I recently had the opportunity to interview Laurie Lee, the new CEO of CARE International UK. I asked him about CARE’s engagement with business, and his vision for the future. This is an edited version of our conversation. You can listen to the audio of the full interview below.
BFP: You Tweeted the other day about Banking on Change, your partnership with Barclays and Plan to increase access to basic financial services. It’s a project we’ve featured on Business Fights Poverty. Can you tell us more about your vision for partnering with business to achieve social impact?
LL: The role of business and the private sector is central to development. We are talking about reducing poverty in countries where there is not a lot of access to formal jobs. Helping poor people is about entrepreneurship and enabling them to make a living.
There are three ways in which working with business can help:
First, business helps us achieve scale – helping us reach many more poor people than we can on our own. If we can work with those businesses on how they interact with their many customers and suppliers then we can have a big impact.
Second, business can help us achieve sustainability. We want to achieve change that will continue helping people beyond our role as a charity. If we can make sure that we can help people in a way which is profitable and good business for these companies, then they eventually can take that on without our support.
And third, business can help drive innovation. There is a lot of capacity and ability to innovate in the private sector. Partnering with companies can help us challenge ourselves to be as innovative as possible in coming up with solutions to problems that we are addressing.
Banking on Change is a good example of the way we partner. The work that we’ve been specifically doing with Barclays began with scaling up what we call Village Savings and Loans Associations, whereby groups of people – usually mainly women – come together and support each other and save a little bit of income each month. At the end of the year they have an amount that can allow them to invest in a small business or pay for health or education.
That first phase, in the first few years, reached half a million people – mostly women. As we moved into the second phase we focused on expanding the impact of the programme by linking the individual Village Savings and Loans Associations, who would just save money in a box, with the formal financial sector – helping them get more and more benefits from savings, and eventually other financial services.
We’re now starting to work with Barclays, as well as lots of other banks, mobile phone providers, government regulators and other companies, to distil the lessons we and Barclays have learned from the programme – with the aim of bringing more and more people into formal financial services in a responsible way. We are encouraging companies, Governments and other organisations to sign up to a Charter of best practice principles.
BFP: What makes for a successful partnership with business – and what practical advice do you have for those individuals working in NGOs and in business who are looking at how to build an effective partnership?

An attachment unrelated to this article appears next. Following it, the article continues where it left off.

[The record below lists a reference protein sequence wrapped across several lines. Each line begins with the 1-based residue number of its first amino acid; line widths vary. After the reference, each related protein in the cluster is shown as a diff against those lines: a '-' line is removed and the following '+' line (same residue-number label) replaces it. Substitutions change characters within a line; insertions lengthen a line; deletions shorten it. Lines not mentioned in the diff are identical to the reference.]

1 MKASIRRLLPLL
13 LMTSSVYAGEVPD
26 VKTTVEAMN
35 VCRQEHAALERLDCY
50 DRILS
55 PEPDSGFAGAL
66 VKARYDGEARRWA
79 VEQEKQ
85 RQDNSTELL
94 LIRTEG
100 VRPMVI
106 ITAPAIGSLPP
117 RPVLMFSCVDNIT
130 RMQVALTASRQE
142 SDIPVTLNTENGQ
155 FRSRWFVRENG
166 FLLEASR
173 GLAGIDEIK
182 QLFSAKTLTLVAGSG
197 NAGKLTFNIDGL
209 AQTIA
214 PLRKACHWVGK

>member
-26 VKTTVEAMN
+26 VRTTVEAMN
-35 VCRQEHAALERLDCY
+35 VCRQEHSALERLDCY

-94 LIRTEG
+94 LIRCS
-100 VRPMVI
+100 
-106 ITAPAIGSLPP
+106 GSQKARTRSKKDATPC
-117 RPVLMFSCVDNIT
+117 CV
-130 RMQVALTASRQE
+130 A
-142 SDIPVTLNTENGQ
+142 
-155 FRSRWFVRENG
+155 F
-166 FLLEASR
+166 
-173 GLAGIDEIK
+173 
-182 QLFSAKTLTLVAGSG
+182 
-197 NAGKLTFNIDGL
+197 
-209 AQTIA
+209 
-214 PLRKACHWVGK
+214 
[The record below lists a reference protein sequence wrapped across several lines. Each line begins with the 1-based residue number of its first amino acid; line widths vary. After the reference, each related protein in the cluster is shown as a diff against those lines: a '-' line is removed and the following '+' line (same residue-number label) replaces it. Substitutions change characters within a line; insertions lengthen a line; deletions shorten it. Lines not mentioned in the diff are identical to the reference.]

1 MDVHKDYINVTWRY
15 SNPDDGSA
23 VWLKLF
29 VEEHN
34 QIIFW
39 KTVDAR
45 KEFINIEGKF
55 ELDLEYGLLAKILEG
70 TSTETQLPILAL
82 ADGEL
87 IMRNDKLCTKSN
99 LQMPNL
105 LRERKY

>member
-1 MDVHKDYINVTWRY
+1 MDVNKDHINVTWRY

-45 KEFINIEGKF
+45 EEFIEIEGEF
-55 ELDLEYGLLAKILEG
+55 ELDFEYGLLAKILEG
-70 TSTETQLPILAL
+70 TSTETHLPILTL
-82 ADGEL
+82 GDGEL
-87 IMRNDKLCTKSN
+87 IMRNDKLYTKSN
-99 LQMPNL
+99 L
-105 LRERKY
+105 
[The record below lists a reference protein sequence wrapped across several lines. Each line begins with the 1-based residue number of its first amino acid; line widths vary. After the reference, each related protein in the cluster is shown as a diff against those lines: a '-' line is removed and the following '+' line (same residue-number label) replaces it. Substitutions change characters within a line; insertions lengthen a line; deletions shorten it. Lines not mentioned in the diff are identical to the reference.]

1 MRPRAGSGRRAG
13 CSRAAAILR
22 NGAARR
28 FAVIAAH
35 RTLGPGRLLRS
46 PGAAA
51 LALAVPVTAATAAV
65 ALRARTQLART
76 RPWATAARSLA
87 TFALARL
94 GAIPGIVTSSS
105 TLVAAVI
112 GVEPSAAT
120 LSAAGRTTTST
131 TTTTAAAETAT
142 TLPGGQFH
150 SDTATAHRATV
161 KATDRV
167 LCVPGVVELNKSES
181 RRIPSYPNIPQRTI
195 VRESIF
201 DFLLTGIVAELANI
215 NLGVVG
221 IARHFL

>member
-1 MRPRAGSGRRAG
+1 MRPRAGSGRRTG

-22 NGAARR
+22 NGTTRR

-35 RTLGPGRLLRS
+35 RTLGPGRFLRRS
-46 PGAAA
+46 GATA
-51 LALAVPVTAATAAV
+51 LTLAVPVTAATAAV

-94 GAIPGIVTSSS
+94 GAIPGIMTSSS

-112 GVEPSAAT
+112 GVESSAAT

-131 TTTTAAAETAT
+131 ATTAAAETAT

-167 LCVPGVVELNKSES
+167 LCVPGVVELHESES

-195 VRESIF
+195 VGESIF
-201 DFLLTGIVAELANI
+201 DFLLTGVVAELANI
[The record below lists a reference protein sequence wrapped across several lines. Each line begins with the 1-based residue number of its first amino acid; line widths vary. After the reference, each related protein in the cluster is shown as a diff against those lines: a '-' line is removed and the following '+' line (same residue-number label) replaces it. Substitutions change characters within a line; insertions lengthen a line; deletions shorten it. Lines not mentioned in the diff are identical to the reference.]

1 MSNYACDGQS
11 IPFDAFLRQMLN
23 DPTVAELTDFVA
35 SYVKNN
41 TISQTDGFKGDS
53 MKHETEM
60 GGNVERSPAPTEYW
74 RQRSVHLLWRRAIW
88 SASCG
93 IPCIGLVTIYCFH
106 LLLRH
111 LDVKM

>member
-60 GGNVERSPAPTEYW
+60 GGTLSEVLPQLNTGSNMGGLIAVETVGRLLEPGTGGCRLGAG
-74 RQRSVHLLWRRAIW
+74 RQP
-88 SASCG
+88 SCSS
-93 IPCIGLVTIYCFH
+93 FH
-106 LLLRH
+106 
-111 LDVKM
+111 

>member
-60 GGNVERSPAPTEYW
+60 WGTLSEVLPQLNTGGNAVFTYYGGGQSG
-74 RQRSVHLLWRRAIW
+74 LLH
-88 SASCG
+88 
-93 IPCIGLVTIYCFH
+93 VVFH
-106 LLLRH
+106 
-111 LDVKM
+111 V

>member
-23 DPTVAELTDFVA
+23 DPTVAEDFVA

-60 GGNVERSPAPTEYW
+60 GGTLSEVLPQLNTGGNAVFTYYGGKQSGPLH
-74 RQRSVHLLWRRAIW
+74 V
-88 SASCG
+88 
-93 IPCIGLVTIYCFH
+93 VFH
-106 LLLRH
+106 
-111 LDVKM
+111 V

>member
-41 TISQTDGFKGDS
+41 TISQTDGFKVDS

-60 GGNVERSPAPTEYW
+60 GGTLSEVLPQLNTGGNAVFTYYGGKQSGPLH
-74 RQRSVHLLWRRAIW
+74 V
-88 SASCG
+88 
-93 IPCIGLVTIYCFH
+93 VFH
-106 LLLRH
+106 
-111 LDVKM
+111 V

LL: I think like any relationship it’s important that you get to know each other and it’s important that you have some kind of overlap in your values and what you are trying to achieve. At the same time, a big opportunity is that you also bring different, complementary things to the partnership.
I think it’s important to take the time checking those things in the beginning; the upfront investment in making sure that everyone is in agreement about why they are working together and what they are working towards is really crucial.
I think it’s also important always to be challenging each other to be innovative, to be ambitious, to meet the targets, and to be learning and adjusting as they go.
BFP: In the partnerships that CARE participates in, what is the specific value you bring to the partnership? If a business wants to partner with you, how can they go about it?
LL: I think one of the things that we bring, and that many business partners look to us for, is our deep understanding of the communities that they want to reach. CARE has worked for many decades with communities in the poorest parts of the world, taking the time to understand the underlying causes of poverty and vulnerability in those communities, and what the real needs are.
I think we also bring a challenge function: we are involved in pushing companies to be ambitious and helping them think about whether there are opportunities they’ve not thought of in terms of working with poor people as potential suppliers or customers.
We have worked with the private sector for a long time, and we have always seen the importance of the private sector’s role in development. So we have a good understanding of what the need, approaches and constraints of the private sector tend to be. I think that helps us get more quickly to a constructive partnership.
We have a very experienced team that manages our partnerships and can start a conversation with companies interested in any of our priority areas (such as women’s economic empowerment, food security, and sexual and reproductive health).
BFP: Every year we partner with LendwithCare.org – your microlending initiative where people can provide loans to small entrepreneurs in developing countries. Access to finance seems to be a strong theme of CARE’s work – why is that?